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Tom: Once we have applied for financial aid, and we have thought about what we can contribute, what is the next step?

Mellody: The next step is to compare the financial aid packages from each school when you receive them. These packages will include the grants that your kid has received or is eligible for, what your expected family contribution is, and the remaining balance you will have to make up, before you include any scholarships or college savings.

They will usually offer options of student loans to fill this gap. When you are comparing packages, there are 3 big things to remember. First, you have to read the fine print. You want to know whether the scholarships or grants through the school are renewable, and whether they are contingent on grades or other metrics. Second, you want to understand the gap that you have to bridge between tuition and what the package offers. And finally, you need to determine your ability to make up this gap, and set a threshold beyond which you are not willing to go.

Tom: You mentioned that student loans are often offered to fill this gap. Is there a way to know how much is too much when it comes to student loans?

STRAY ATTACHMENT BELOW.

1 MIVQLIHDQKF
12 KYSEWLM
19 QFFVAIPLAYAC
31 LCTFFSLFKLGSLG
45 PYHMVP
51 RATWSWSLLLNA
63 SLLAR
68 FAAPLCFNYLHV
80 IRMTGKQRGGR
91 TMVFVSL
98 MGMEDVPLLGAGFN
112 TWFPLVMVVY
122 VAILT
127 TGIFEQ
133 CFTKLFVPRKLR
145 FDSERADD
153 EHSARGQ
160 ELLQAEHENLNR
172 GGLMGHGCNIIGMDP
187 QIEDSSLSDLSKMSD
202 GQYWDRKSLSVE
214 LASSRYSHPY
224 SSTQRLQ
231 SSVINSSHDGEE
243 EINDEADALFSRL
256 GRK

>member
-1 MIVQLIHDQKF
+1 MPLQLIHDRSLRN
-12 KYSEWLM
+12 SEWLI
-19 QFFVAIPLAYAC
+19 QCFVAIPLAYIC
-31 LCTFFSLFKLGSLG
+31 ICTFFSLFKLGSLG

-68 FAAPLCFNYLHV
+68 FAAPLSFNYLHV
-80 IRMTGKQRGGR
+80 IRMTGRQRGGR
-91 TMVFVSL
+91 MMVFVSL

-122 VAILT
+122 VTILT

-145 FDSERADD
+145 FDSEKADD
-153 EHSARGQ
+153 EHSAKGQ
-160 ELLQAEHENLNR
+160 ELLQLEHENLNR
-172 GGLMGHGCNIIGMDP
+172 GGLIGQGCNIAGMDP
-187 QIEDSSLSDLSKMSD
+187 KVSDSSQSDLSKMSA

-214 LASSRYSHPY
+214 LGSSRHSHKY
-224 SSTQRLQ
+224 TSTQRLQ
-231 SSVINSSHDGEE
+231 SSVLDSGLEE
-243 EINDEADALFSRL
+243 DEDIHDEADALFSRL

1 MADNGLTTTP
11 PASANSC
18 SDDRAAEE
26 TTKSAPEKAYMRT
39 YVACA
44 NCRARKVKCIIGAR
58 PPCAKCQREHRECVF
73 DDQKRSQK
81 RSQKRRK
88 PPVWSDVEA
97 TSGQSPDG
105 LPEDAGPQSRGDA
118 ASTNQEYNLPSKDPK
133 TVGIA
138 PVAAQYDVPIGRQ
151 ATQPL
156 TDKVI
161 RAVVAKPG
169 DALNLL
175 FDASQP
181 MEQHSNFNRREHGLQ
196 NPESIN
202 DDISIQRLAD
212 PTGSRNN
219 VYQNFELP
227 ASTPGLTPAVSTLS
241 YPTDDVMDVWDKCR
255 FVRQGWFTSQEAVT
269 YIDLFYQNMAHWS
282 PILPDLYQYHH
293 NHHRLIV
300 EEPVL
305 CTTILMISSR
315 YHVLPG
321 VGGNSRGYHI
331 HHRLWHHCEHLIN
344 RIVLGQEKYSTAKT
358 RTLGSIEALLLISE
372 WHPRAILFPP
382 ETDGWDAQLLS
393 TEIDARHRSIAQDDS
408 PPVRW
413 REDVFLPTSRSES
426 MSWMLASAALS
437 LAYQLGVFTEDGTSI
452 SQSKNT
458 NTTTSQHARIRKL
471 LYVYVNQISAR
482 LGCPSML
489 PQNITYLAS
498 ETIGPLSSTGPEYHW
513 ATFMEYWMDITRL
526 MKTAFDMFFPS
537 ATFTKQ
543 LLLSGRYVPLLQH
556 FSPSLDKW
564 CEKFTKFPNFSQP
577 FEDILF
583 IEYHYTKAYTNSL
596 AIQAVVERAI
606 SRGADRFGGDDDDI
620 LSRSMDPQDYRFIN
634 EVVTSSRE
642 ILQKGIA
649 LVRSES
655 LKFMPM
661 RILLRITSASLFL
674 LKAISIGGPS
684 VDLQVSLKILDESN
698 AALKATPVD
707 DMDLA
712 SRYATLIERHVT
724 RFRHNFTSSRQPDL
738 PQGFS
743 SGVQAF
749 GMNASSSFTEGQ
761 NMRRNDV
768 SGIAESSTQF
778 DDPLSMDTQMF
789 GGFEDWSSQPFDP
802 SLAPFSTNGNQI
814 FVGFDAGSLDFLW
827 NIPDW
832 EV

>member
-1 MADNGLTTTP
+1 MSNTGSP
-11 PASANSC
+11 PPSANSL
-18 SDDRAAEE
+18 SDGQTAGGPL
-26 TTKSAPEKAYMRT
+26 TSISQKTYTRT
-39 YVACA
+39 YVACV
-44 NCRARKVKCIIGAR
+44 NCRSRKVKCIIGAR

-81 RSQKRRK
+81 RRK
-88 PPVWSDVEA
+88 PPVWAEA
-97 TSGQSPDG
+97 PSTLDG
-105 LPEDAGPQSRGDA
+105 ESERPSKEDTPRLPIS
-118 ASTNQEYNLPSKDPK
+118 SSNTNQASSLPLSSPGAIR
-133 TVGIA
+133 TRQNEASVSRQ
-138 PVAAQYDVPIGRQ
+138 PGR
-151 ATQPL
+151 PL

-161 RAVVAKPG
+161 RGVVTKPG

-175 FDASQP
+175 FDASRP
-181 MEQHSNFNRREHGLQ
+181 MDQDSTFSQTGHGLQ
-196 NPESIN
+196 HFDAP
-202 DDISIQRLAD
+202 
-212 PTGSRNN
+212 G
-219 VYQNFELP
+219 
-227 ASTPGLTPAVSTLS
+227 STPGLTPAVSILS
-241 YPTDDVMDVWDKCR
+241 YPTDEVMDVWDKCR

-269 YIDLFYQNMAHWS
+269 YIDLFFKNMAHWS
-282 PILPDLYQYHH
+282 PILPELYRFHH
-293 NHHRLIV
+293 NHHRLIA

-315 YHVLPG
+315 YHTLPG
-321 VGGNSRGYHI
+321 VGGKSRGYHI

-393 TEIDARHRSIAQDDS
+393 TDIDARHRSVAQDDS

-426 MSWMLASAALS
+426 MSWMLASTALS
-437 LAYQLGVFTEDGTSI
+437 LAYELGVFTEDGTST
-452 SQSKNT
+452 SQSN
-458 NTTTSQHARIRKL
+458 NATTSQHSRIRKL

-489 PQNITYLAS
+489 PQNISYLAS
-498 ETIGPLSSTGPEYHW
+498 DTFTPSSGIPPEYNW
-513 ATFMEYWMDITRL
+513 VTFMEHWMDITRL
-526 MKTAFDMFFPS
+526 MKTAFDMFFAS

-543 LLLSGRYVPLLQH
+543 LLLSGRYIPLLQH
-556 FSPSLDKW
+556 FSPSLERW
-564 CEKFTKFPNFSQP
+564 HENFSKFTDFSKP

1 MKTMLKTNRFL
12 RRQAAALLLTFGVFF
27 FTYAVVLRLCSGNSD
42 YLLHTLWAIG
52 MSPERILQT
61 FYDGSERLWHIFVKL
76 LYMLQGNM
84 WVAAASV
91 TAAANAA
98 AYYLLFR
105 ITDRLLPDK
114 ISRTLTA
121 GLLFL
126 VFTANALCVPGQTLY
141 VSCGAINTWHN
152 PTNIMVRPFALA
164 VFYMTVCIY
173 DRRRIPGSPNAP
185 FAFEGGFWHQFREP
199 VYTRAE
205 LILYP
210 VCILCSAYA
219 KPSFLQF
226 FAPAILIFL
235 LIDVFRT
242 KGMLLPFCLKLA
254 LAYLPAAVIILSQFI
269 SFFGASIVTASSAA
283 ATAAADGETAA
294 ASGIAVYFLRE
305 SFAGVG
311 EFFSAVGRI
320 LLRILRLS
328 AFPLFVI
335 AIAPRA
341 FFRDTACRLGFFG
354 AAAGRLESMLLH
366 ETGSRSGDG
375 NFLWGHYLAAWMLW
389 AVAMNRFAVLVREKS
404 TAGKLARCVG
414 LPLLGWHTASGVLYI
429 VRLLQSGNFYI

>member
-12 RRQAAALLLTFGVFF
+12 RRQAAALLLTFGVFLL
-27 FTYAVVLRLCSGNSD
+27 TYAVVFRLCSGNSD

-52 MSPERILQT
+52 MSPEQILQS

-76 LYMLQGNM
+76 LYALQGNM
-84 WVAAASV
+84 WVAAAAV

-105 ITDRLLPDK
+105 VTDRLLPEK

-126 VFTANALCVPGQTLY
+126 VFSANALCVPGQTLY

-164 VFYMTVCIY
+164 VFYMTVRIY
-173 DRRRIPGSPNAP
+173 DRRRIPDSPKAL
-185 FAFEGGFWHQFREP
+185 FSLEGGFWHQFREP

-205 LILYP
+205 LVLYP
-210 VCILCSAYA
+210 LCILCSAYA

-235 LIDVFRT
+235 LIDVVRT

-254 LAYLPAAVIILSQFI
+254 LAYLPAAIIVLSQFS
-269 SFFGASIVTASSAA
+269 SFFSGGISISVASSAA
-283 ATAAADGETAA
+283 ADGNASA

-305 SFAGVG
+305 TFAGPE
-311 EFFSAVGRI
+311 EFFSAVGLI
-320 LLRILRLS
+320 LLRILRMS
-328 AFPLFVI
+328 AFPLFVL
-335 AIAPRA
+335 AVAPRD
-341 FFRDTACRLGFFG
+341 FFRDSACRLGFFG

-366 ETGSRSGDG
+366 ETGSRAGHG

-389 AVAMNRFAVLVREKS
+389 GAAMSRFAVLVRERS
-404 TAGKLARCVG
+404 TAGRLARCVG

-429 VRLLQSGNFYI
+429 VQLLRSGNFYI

Mellody: Like all loans, student loans are a tool. In and of themselves are not bad. However, there are certainly some things that you have to keep in mind when considering student loans, and your ability to take them on without having negative consequences. To do this, you have to be clear eyed and think long-term. Work with your kid to understand their ideal career path and earning potential after graduation. Research starting salaries for jobs related to their expected major.

By doing this, you can begin to determine how much debt you can manage. A good rule of thumb is to work to keep your child’s total student loan debt below 75% of their expected first year salary. If you make sure you have applied for student aid, you know what you can reasonably contribute, you take advantage of scholarships and other non-aid options, and you are clear eyed about your child’s ability to manage student debt, you are very likely to be successful in your efforts to pay for their college.

 Tom: Thanks for joining us, mellody.

Mellody: You are welcome, Tom.

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Money Mondays: How To Pay For College  was originally published on blackamericaweb.com

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